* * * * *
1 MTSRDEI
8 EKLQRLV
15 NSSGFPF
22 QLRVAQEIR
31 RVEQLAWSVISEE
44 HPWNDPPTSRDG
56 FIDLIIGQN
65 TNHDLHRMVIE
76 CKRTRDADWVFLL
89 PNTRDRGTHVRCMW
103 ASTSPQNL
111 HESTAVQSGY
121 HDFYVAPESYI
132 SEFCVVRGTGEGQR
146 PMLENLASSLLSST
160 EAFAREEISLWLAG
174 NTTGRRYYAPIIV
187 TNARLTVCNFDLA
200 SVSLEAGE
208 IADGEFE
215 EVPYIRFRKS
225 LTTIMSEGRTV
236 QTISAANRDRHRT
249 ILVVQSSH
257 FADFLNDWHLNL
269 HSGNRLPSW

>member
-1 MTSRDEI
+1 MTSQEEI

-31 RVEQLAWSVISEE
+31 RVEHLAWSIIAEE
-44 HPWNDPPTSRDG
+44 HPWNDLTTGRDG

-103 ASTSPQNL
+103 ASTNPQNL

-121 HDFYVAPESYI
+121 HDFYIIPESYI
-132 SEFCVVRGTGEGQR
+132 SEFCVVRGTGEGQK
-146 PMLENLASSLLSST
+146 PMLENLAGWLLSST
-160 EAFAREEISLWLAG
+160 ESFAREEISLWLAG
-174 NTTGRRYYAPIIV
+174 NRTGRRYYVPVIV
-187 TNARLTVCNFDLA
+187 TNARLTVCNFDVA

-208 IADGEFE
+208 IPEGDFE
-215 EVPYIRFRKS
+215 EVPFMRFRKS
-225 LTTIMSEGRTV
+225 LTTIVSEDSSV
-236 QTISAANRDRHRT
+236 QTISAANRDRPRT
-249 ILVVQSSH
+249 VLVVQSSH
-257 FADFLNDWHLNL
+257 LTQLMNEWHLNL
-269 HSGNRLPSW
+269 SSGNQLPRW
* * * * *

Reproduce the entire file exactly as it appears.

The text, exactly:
1 MTSRDEI
8 EKLQRLV
15 NSSGFPF
22 QLRVAQEIR
31 RVEQLAWSVISEE
44 HPWNDPPTSRDG
56 FIDLIIGQN
65 TNHDLHRMVIE
76 CKRTRDADWVFLL
89 PNTRDRGTHVRCMW
103 ASTSPQNL
111 HESTAVQSGY
121 HDFYVAPESYI
132 SEFCVVRGTGEGQR
146 PMLENLASSLLSST
160 EAFAREEISLWLAG
174 NTTGRRYYAPIIV
187 TNARLTVCNFDLA
200 SVSLEAGE
208 IADGEFE
215 EVPYIRFRKS
225 LTTIMSEGRTV
236 QTISAANRDRHRT
249 ILVVQSSH
257 FADFLNDWHLNL
269 HSGNRLPSW

>member
-1 MTSRDEI
+1 MTSQEEI

-31 RVEQLAWSVISEE
+31 RVEHLAWSIIAEE
-44 HPWNDPPTSRDG
+44 HPWNDLTTGRDG

-103 ASTSPQNL
+103 ASTNPQNL

-121 HDFYVAPESYI
+121 HDFYIIPESYI
-132 SEFCVVRGTGEGQR
+132 SEFCVVRGTGEGQK
-146 PMLENLASSLLSST
+146 PMLENLAGWLLSST
-160 EAFAREEISLWLAG
+160 ESFAREEISLWLAG
-174 NTTGRRYYAPIIV
+174 NRTGRRYYVPVIV
-187 TNARLTVCNFDLA
+187 TNARLTVCNFDVA

-208 IADGEFE
+208 IPEGDFE
-215 EVPYIRFRKS
+215 EVPFMRFRKS
-225 LTTIMSEGRTV
+225 LTTIVSEDSSV
-236 QTISAANRDRHRT
+236 QTISAANRDRPRT
-249 ILVVQSSH
+249 VLVVQSSH
-257 FADFLNDWHLNL
+257 LTQLMNEWHLNL
-269 HSGNRLPSW
+269 SSGNQLPRW